Does the Navy Know Where Its Munitions Go?

For Immediate Release

Contact: 

Justin Haas or Kirsten Stade (202) 265-7337

Does the Navy Know Where Its Munitions Go?

Navy Cannot Find Records to Quell Claims of Continued Open Sea Dumping

WASHINGTON - The U.S. Navy cannot account for the disposition of artillery shells,
missiles and other heavy munitions when its warships return to American
ports after deployment, according to a lawsuit filed today by Public
Employees for Environmental Responsibility (PEER). PEER has received
reports that the Navy still dumps ordnance at open sea to avoid
cumbersome security arrangements for high-impact explosives when ships
enter U.S. ports.

On March 15, 2010, PEER submitted a Freedom
of Information Act request to the Department of the Navy asking it for
any records relating to disposal of unused munitions from Navy vessels
returning to port as well as for copies of charts of known ammunition
disposal areas in waters off U.S. coasts. For decades, both the Navy
and the U.S. Army routinely dumped unwanted ordnance, including chemical
weapons, at sea. Precisely when (or if) the practice of ocean dumping
ended is not well documented.

After the PEER request was
acknowledged by the Chief of Naval Operations, it was shuttled to a
number of naval commands, each concluding that it either could not find
any responsive documents or not responding at all. The naval commands
in this fruitless bureaucratic odyssey include the -

  • Naval
    Facilities Engineering Command (NAVFAC);
  • Naval Sea Systems
    Command (NAVSEA);
  • Naval Supply Systems Command (NAVSUP);
  • Naval
    Operational Logistics Support Center (NOLSC); and
  • Ammunition
    Logistics Directorate (which offered no acronym).

"What
ultimately happens to our naval armaments did not seem like a tough
question but perhaps we are missing some hidden complexity," mused PEER
Executive Director Jeff Ruch, who filed the document request after
receiving complaints that some naval commands had reverted to old habits
by jettisoning artillery shells and other munitions to avoid in-port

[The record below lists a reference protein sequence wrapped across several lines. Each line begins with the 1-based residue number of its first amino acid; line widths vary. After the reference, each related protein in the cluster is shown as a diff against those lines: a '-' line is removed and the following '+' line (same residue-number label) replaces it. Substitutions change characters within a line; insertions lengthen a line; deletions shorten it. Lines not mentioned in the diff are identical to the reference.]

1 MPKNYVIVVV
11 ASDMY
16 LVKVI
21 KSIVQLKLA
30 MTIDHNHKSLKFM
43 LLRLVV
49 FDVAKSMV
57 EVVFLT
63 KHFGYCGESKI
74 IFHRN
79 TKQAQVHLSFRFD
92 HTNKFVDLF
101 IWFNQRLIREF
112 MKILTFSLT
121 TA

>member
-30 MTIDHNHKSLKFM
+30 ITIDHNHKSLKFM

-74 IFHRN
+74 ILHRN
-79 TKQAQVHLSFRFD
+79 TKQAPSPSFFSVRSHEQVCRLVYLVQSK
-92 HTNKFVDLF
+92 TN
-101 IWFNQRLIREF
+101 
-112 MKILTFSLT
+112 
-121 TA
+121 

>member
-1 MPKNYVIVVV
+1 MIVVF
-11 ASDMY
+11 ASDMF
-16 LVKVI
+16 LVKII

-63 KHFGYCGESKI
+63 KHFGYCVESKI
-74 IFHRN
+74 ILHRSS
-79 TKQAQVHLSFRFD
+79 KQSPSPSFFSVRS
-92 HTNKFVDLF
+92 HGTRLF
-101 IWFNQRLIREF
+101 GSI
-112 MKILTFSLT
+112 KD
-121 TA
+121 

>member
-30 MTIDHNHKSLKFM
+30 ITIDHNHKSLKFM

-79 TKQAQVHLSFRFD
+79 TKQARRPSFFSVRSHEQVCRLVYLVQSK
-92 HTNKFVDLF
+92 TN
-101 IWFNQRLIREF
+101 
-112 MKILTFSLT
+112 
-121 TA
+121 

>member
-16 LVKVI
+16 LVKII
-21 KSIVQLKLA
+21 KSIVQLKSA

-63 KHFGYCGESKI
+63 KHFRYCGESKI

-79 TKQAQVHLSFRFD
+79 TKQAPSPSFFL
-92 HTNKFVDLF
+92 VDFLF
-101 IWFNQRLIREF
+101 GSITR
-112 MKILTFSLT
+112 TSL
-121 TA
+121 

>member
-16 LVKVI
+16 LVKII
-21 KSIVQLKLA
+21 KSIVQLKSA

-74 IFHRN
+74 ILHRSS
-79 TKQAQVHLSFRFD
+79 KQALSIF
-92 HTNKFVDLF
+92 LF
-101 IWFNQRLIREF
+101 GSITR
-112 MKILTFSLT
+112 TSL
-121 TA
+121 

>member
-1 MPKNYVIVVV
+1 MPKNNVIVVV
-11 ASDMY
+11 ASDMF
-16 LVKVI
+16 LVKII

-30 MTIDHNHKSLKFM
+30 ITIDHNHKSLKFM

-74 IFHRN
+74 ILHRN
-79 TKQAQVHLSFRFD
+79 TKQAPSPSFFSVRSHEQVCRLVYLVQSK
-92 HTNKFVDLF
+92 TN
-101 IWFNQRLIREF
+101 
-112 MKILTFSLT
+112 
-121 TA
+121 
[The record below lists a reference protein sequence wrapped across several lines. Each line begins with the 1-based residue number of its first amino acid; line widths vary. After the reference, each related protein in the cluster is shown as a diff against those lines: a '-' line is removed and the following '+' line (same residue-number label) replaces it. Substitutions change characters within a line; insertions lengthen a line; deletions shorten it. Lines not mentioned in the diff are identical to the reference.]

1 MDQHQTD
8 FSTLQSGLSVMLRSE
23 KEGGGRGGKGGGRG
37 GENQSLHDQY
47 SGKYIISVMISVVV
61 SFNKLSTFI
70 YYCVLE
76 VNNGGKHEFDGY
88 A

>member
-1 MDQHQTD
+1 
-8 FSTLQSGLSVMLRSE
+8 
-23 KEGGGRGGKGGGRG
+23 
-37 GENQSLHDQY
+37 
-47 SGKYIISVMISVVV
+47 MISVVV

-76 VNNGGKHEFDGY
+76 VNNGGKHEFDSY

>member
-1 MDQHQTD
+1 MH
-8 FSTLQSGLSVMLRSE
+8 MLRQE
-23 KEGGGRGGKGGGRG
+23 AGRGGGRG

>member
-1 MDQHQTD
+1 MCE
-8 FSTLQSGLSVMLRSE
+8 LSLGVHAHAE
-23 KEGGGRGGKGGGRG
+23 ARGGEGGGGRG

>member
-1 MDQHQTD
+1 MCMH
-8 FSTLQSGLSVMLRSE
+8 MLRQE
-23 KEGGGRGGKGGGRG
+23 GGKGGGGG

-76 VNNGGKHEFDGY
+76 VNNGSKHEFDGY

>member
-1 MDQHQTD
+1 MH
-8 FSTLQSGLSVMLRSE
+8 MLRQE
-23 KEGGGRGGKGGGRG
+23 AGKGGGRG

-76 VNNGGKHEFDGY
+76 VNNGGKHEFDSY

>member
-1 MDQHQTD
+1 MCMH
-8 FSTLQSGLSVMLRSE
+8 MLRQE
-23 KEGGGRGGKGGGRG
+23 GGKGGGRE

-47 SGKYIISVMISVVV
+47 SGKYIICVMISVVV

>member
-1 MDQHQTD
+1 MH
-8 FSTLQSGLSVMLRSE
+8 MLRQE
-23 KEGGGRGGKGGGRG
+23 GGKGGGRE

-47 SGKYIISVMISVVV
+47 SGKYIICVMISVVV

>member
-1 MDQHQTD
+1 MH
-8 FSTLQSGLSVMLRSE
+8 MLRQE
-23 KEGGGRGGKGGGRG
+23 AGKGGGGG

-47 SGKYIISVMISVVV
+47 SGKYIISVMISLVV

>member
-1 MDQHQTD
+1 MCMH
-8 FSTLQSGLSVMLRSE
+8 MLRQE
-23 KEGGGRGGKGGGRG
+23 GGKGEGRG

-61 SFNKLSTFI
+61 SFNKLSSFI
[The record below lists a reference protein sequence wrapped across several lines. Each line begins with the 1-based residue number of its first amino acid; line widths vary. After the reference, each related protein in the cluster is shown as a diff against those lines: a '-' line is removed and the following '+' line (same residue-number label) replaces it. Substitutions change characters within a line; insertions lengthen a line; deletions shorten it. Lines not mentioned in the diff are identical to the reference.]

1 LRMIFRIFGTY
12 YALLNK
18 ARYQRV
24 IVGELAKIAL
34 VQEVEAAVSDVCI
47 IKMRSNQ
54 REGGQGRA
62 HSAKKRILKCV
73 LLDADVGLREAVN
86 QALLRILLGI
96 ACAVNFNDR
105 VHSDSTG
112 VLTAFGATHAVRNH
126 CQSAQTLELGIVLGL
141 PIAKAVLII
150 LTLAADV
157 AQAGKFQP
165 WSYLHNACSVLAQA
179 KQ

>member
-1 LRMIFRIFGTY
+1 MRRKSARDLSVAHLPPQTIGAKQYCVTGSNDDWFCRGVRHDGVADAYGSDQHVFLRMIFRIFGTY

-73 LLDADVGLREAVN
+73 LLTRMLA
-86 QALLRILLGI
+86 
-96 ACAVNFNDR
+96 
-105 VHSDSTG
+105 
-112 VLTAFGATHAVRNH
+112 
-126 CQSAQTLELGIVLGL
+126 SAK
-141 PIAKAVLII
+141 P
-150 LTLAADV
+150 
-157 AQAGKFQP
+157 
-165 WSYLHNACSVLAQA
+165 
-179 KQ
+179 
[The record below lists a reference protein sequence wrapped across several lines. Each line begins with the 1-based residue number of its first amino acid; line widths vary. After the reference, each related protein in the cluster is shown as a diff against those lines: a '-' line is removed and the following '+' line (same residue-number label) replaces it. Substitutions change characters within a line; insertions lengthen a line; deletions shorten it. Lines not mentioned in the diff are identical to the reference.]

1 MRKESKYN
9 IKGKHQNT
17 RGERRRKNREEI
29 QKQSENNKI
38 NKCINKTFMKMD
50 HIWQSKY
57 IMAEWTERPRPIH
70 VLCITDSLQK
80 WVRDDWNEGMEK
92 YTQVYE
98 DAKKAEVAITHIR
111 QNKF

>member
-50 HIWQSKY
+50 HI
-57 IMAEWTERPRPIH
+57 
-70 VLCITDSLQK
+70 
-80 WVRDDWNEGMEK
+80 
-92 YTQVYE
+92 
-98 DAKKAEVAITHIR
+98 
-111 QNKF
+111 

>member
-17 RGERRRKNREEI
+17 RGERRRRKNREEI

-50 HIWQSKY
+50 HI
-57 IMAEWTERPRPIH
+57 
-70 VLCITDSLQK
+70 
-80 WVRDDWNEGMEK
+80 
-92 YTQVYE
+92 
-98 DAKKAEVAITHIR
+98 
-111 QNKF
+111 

storage procedures and/or to circumvent shortages of approved storage
bunker space. "Hopefully, someone in the Navy tracks what happens to its
bombs and missiles. Regretfully, we have to sue to find out who that
is."

Under the Freedom of Information Act, federal
agencies (including those in the Pentagon) have 20 working days to
answer document requests, although agencies may request a 10-day
extension - a step the Navy chose to take. On May 26, 2010, PEER
appealed the lack of response to the Navy Office of Judge Advocate
General (OJAG). In a curious letter dated July 13, 2010, OJAG declared
the PEER appeal "moot" since some commands had responded they had no
information. The PEER lawsuit was filed today in U.S. District Court
for the District of Columbia. The government has 60 days to file a
response.

In a June 29, 2010 news release about its
Environmental Restoration Program, the Navy stated that it "is working
hard to clean up releases of contaminants to the environment, most of
which occurred in decades past." "We merely want to see the proof
behind the press releases," Ruch added.

 

Read
the PEER complaint

View the OJAG
letter

See recent
Navy press release touting its environmental awareness

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Public Employees for Environmental Responsibility (PEER) is a national alliance of local state and federal resource professionals. PEER's environmental work is solely directed by the needs of its members. As a consequence, we have the distinct honor of serving resource professionals who daily cast profiles in courage in cubicles across the country.

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